Many gaps remained to be filled in. We now know that RDR1, RDR2, and RDR6 all contribute to viral defence to some extent [8]. A fourth Dicer, DCL4, was not examined by Xie and colleagues, and this turns out to produce 21-nucleotide siRNAs [9]. Moreover, there are some endogenous small noncoding RNAs that are 22 nucleotides long and are produced by DCL2, similar to the antiviral pathway but targeting endogenous genes. The clear delineation of dicers into different pathways is not always seen in other organisms. For example, in the nematode C. elegans, the one dicer enzyme carries out antiviral RNAi, endogenous RNAi, and microRNA biogenesis, with cofactors and different downstream Argonaute proteins delimiting the pathways [10]. Indeed, the fact that some RNAi pathways share certain components has been shown to be an important way to regulate their activity [11]. Nevertheless, categorising the size of small RNAs, their genetic components, and whether they are microRNAs, endogenous siRNAs, and exogenous siRNAs has proved to be a highly productive general framework for understanding these fascinating molecular pathways.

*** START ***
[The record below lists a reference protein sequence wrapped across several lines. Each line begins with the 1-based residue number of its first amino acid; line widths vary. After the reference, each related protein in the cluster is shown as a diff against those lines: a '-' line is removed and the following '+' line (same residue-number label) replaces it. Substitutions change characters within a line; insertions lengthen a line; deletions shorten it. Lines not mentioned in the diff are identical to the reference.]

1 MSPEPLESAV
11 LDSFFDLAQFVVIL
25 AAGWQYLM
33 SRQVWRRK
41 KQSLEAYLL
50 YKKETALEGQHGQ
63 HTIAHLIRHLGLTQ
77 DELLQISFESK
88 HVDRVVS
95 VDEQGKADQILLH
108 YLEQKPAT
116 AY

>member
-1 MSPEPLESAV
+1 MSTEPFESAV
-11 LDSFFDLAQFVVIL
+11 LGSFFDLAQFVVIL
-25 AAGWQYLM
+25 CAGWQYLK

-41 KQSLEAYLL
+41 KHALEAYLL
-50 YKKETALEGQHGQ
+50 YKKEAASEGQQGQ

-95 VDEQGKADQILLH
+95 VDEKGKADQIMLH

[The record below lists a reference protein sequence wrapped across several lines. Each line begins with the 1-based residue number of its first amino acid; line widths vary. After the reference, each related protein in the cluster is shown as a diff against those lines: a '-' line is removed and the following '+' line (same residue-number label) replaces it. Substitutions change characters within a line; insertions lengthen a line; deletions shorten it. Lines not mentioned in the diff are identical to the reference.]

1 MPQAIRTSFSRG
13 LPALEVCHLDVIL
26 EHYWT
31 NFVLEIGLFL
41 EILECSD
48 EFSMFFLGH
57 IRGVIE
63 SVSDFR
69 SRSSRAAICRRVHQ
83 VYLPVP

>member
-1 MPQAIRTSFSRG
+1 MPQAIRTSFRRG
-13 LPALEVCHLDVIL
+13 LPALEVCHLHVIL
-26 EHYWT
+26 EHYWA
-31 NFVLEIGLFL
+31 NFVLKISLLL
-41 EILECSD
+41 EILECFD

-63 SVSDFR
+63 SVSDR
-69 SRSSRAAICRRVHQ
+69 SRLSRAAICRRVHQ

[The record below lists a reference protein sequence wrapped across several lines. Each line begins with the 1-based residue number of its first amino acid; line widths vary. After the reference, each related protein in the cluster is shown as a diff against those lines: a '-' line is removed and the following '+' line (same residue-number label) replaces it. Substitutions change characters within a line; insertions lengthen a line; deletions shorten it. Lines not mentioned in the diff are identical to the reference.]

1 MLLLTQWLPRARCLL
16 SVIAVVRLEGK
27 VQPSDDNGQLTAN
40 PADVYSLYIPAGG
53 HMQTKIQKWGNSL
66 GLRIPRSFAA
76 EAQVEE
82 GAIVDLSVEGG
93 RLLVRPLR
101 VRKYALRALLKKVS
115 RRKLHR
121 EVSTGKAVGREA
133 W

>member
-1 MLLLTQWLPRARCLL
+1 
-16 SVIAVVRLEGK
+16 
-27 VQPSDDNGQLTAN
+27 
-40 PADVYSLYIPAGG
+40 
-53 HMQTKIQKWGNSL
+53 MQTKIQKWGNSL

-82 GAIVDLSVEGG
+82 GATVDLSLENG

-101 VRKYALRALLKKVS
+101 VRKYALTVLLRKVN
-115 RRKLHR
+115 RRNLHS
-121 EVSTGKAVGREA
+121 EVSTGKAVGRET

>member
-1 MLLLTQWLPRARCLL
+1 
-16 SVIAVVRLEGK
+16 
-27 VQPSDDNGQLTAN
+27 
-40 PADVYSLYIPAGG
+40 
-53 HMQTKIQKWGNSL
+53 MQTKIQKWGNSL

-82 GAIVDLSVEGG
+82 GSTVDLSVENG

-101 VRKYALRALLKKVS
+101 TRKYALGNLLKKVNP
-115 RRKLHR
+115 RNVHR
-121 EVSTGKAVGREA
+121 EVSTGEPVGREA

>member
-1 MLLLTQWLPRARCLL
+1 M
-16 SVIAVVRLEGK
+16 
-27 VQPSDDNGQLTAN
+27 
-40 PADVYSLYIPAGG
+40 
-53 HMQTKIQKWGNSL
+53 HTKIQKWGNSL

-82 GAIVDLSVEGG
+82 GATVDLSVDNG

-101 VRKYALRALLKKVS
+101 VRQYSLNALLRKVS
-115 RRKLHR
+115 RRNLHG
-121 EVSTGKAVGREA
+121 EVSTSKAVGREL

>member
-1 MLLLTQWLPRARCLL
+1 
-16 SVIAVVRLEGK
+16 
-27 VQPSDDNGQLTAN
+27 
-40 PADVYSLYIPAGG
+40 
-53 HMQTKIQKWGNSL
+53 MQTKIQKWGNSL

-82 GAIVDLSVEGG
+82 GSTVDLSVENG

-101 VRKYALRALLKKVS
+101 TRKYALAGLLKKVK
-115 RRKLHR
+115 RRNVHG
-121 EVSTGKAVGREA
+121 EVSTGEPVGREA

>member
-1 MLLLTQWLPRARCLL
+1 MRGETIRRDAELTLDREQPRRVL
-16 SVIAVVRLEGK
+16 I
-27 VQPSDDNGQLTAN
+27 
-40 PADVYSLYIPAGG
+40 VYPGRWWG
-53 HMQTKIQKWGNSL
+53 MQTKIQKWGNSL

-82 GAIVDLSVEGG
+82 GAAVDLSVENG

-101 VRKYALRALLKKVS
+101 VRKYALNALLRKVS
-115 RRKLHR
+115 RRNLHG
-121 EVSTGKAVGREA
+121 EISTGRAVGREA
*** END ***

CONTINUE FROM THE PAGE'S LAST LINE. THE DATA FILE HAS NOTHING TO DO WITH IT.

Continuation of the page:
From a personal perspective, my interest in the evolutionary aspects of small noncoding RNA pathways can trace its descent to the pioneering experiments of Xie and colleagues. While they were studying RNAi in one species, the existence of multiple pathways coexisting often in the same cell emphasises the evolutionary plasticity of RNAi. The specialisation of the paralogues implies that a common ancestral RNAi pathway, perhaps involving one Dicer, one RNA-dependent RNA polymerase, and one Argonaute, can evolve rapidly, with new pathways such as the transposon-controlling piRNAs emerging in animals [12], and new functions such as in protein-coding gene regulation evolving independently in distinct lineages. This plasticity can also encompass gene loss, as seen in the frequent loss of RNA-dependent RNA polymerases across animals (despite it being ancestral) [13], and the ability of RNAi pathways to compensate for frequent loss of piRNAs in nematodes [14]. Of course, what we still don’t know is why some small noncoding RNA pathways, particularly piRNAs and RNAi pathways that use RNA-dependent RNA polymerases, appear to evolve so rapidly compared to other highly conserved gene regulatory pathways. Perhaps this will take another pioneering PLOS Biology paper to unravel!